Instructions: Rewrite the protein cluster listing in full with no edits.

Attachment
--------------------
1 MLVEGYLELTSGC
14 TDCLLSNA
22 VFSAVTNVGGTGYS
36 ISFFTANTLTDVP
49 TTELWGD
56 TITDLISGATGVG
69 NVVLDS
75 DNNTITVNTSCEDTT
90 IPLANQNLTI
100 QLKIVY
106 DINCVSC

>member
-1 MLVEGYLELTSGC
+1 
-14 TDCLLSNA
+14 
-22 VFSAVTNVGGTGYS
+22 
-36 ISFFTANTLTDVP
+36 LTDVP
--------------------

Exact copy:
1 MLVEGYLELTSGC
14 TDCLLSNA
22 VFSAVTNVGGTGYS
36 ISFFTANTLTDVP
49 TTELWGD
56 TITDLISGATGVG
69 NVVLDS
75 DNNTITVNTSCEDTT
90 IPLANQNLTI
100 QLKIVY
106 DINCVSC

>member
-1 MLVEGYLELTSGC
+1 
-14 TDCLLSNA
+14 
-22 VFSAVTNVGGTGYS
+22 
-36 ISFFTANTLTDVP
+36 LTDVP